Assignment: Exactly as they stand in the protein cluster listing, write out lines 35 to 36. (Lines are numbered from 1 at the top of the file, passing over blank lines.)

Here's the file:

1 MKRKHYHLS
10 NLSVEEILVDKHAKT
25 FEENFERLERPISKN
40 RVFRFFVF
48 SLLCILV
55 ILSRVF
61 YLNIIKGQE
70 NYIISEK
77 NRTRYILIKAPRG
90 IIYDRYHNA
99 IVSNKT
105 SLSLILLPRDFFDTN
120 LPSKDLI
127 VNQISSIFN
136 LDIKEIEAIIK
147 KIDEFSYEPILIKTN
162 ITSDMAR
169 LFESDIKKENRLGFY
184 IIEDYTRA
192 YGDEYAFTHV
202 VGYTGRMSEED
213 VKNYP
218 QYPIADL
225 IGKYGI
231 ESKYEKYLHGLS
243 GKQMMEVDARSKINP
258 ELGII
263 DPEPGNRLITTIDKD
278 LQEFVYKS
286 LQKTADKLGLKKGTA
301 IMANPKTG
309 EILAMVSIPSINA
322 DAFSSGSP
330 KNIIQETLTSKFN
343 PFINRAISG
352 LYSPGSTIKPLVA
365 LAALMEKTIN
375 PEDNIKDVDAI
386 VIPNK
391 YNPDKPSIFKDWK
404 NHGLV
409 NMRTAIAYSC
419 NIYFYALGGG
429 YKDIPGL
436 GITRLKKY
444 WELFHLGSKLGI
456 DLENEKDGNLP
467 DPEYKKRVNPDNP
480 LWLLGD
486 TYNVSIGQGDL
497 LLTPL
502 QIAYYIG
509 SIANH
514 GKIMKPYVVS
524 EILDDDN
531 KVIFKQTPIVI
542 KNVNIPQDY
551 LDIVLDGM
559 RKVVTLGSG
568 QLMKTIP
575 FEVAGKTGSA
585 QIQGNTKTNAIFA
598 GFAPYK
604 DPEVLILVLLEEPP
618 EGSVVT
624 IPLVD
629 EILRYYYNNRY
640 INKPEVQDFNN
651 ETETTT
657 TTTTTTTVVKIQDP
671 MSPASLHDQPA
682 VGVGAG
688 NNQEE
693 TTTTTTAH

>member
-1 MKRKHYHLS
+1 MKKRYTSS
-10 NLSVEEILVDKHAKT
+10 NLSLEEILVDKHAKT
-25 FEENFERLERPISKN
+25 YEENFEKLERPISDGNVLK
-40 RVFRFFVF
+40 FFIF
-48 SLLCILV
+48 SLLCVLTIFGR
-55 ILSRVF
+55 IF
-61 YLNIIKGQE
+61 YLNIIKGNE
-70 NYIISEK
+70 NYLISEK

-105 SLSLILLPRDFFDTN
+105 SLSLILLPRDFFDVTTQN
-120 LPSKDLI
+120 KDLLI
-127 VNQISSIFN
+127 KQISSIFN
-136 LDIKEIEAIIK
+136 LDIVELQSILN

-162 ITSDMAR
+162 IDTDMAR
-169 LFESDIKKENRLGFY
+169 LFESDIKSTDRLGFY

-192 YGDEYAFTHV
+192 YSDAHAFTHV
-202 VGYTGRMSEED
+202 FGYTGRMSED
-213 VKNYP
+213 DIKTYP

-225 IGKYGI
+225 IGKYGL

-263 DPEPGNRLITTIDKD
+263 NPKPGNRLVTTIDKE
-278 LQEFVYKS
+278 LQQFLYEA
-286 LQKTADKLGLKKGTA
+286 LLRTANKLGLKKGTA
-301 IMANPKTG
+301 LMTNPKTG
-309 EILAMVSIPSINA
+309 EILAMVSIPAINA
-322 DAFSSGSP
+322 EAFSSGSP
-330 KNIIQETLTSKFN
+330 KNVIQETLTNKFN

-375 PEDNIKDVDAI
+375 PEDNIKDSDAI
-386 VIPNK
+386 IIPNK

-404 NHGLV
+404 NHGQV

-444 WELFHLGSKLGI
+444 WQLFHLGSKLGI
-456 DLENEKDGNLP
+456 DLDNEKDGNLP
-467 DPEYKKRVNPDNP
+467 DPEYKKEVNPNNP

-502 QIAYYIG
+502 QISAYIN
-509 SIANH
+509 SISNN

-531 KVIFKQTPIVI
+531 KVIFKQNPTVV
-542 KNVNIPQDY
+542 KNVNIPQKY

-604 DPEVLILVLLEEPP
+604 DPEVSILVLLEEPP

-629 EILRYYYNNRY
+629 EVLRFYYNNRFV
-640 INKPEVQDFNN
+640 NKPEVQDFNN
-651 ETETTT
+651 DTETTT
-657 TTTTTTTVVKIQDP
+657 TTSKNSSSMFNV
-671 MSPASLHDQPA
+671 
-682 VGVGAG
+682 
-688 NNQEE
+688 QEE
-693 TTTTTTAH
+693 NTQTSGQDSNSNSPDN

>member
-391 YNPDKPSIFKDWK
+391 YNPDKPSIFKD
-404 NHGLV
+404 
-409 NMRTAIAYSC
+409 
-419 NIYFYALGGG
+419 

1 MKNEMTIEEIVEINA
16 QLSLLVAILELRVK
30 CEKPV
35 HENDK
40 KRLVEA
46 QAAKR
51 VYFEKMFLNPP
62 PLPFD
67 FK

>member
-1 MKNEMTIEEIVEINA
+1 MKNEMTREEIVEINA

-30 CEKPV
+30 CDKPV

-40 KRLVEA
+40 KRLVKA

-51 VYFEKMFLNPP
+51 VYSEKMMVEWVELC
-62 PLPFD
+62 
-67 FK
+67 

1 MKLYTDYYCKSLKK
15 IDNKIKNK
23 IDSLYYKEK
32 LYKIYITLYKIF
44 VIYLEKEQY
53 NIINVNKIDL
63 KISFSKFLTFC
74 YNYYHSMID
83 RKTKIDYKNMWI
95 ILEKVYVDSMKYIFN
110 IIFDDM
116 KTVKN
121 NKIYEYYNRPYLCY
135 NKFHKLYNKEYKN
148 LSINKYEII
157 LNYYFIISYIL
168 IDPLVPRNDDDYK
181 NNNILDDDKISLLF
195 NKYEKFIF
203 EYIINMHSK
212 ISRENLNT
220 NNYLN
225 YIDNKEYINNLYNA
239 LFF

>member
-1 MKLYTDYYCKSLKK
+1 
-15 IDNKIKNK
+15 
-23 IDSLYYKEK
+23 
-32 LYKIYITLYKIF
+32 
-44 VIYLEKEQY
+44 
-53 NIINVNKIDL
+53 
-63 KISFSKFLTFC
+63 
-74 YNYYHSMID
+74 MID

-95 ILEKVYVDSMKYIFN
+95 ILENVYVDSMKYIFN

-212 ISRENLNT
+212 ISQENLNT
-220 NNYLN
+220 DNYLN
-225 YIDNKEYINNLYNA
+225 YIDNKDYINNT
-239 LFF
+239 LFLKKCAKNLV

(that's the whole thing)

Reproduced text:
343 PFINRAISG
352 LYSPGSTIKPLVA